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Intro: How to Start a Lawncare Business a Whole New Way


Starting a landscaping business
I had 8 subcontractors who handle a variety of lawn & landscape tasks such as mulching, hedge trimming, loaming and seeding, hydro seeding, walkways, tree installation, chipping, lawn treatments and hopefully more and more as I become more comfortable and find more competent, reasonably priced contractors. My goal at the end of 3 years is that I personally help out in the spring and fall for a few hours doing the spring and fall cleanups, then do estimates and manage the rest of the year.

I made an average of $60 PER MAN PER HOUR which is nearly DOUBLE what most other contractors make in this area. In fact, I make an average of $70 per man hour on spring and fall cleanups and basic maintenance, AND my overall prices are either the same or only slightly higher than my competition. I increased my hourly rate from $25 to $60 in ONE WEEK, and it was the most life changing, liberating experience of my career!

Update: Retired now (2019), and using real estate investments to fund our lifestyle. I embarked on real estate investing in 2009 and ended up writing a book about rental real estate investing which you can read about, if you're interested, here. Real estate investing is a wonderful transition career, especially as you age, or want to start traveling. We ran our lawn care business, living off the wages it generated, while we put all the real estate profits back into those buildings. Once the rental properties were fully renovated and earning the same income as our lawn care business, we closed the lawn business and concentrated solely on our real estate holdings. The real estate business has it's own pros and cons, but it's very "absentee owner friendly". We have a team of maintenance people, plumbers, painters, a part-time on-call manager. A lawn care business on the other hand has clients ... hopefully very discerning, well-paying ones, and they like to see the owner's face once in a while. This makes a lawn care business, or ANY personal service business, a little more difficult to run "from the road."
Before you "Hang your Shingle" A man's got to know his limitations
Before beginning any business endeavor, it's a good idea to ask ourselves if we're "cut out" for it; can we survive-even thrive-under the pressure of self employment. And with the lawn care business comes a few unique pressures due to the seasonal nature of the work. We go from having little to do in February to having the phone ring off the hook in April, and people asking, "Where the hell are you?!" Shiny new equipment breaks down, just when you're getting caught up, and the day you've promised Mrs. Jones you'd get her lawn mowed for her big party on Saturday, it starts to rain for three days straight.

Maybe you should find one of those checklists that are designed to help you decide whether or not you're "cut out" for the rigors of self employment? I don't think those checklists are necessarily a good idea. I'm talking about the ones with questions that attempt to determine your temperament, or comfort level with risk, stress, etc. I would've answered "no" to nearly every question before I started my business and would've limited myself to working for someone else the rest of my life. They tend to paint a "worst case scenario" and can be very discouraging. Also, I think we tend to answer questions like those based on how we feel, or how we want to view ourselves. So look at them if you want, but take them with a grain of salt. Use them more to familiarize yourself with some of the unknowns of self-employment rather than letting them scare you from moving outside your comfort zone. Of course, if the question, "Do you like the outdoors," presents itself and you answer "no", you might just want to rethink your intention of getting into the lawn care business!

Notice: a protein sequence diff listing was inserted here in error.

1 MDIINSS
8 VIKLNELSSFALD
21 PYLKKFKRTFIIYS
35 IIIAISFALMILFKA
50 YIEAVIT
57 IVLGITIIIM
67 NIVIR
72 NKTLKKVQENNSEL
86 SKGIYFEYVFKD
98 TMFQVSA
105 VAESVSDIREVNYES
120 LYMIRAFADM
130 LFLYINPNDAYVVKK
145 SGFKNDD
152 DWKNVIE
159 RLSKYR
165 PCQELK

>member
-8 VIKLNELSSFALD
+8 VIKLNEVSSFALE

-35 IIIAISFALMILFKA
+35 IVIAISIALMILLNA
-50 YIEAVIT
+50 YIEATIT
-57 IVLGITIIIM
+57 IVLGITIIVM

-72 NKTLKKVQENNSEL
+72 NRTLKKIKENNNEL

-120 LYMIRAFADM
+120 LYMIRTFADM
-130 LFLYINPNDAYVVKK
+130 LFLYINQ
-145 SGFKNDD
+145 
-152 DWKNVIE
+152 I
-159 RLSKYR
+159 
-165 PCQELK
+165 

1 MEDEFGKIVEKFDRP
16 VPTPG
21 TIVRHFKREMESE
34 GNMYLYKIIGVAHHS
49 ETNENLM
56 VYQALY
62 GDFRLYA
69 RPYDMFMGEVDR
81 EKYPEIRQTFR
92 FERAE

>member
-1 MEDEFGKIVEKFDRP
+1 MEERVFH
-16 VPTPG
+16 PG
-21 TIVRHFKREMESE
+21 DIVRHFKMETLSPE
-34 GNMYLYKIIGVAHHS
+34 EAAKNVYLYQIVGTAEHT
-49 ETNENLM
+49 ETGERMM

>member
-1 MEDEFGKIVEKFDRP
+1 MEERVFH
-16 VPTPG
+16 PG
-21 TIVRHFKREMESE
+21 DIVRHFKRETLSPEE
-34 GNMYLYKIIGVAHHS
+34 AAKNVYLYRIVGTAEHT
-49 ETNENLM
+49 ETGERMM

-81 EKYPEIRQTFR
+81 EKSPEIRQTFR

This section was absent in the first version of this book, because at the time I felt that people reading it would have already decided that they wanted to be in business. However, I changed my mind; I think it is my responsibility to point out that some of us are wired for self employment, while some are better suited as soldiers in someone else's army. What I'd like to point out is that one is not better than the other. Book after book will tell you how awesome it is to be self-employed-like it's a holy grail-while the rest of the world toils as sheep, living lives of quiet desperation. There is some truth to this statement. Many good people are in dead end jobs for reasons of security alone, indeed living lives of quiet desperation, waiting to have enough money, so they can do what they want and be happy. Many others, however, have great jobs, full of purpose, and perhaps value steadiness and security over the ups and downs of self-employment. There is no shame here. It does take a unique personality to thrive under self employment, but it does not take a better, stronger human being. Anyone can do it. It's all about discovering what's important to you and deciding whether you're going to have it or not.